Sent straight back to Topaz

This is unsettling, at the very least.

Topaz War Relocation Center covered 31 square miles and housed about 9000 Japanese and Japanese-Americans during WWII. An interesting tidbit from Wikipedia about the name:

Topaz was originally known as the Central Utah Relocation Center, but this name was abandoned when administrators realized that the acronym was naturally pronounced “Curse.” The camp was then briefly named for the closest settlement, until nearby Mormon residents (with their own heritage of forced relocation) demanded that their town name not be associated with a “prison for the innocent.” The final name, Topaz, came from a mountain which overlooks the camp from 9 miles (14.5 km) away.

The 442nd RCT of the 100th Battalion was a military unit made up entirely of Japanese-Americans and became the most highly decorated combat unit in the history of the U.S. Army. Many of the boys in the unit returned from the war and were sent straight back to Topaz.

From War of Relocation:

Awful open mic performance


Last night I played the open mic night at the Empyrean. And, quite frankly, I was awful.

My first mistake was that I decided to play my twelve string guitar on stage. You know, to “liven it up” or something. Once I started playing, however, I remembered why that particular guitar sat in the closet for so long:

It sucks big, fat Yeti toe.

Half way through my second song, my hand was already hurting. A twelve string has twice as many strings as a standard Spanish acoustic guitar, and this particular one has a string action that makes it almost impossible to do barre chords at all. Even open position “cowboy” chords start to become difficult to play after a while. By the time of my third song, it was painful to the point of distraction.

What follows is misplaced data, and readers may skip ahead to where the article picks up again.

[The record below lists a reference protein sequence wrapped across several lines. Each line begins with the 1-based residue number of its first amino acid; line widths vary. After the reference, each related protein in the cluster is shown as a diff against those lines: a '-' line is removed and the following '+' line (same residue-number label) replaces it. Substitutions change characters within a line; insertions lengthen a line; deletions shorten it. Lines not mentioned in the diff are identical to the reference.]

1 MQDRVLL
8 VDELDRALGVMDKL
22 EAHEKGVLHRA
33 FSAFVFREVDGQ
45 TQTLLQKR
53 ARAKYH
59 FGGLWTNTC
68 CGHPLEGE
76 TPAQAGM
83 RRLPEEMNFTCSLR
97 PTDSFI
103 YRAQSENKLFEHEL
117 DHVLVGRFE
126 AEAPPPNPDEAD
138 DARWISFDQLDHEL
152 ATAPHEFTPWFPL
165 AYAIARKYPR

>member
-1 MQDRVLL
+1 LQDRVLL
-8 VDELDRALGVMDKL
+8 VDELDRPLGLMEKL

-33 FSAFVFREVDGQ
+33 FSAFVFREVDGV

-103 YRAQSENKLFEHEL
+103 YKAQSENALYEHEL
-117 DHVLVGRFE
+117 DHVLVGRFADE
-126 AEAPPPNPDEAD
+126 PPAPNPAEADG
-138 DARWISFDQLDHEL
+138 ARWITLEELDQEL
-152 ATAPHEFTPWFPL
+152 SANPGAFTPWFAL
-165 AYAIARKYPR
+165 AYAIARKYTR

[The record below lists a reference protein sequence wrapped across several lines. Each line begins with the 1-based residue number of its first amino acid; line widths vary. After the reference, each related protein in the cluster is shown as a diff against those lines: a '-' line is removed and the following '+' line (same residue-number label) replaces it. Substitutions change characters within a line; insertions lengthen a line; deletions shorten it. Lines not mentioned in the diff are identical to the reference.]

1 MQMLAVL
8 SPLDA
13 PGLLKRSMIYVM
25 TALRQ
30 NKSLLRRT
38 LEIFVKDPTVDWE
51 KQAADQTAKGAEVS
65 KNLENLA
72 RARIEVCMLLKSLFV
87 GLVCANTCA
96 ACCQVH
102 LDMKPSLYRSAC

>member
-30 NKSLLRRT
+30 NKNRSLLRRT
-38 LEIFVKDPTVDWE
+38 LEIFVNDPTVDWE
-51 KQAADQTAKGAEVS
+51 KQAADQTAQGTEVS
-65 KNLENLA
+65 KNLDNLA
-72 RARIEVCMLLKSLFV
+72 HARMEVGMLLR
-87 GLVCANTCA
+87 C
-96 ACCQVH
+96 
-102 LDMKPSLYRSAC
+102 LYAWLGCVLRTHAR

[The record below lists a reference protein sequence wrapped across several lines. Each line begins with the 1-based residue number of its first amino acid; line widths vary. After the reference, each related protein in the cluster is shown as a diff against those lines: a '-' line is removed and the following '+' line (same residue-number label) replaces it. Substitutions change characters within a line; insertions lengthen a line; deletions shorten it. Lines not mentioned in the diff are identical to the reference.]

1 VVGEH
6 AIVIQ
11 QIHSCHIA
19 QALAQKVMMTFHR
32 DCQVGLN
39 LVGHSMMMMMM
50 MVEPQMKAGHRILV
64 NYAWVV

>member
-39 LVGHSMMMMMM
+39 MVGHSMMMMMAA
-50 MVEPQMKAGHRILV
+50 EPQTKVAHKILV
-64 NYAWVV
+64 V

By my last song, all I wanted to do was smash the guitar ALA Joe Strummer. I was so pissed that I wanted to throw it, smash it, break it. In hindsight, that might have been cool, but to a room of about 30 people expecting mellow acoustic music? Who knows. It might have secured my legacy.

That anger didn’t help my singing, in a real bad way. It’s hard to sing soft, mellow songs when you don’t feel mellow, and what normally would have been a routine performance turned into a disaster.

I decided, foolishly, to play a song I hadn’t rehearsed, and I totally spaced on the lyrics. That messed me up, and I was so distraught that I messed up the second song also.

Remember my guitar? Yeah, it turns out it was also tuned a half step too high, which I discovered when I attempted to play Bon Iver’s Flume. (That also accounts for a lot of the other discomfort in playing that stinking pile of strings and wood, although this was clearly user error.)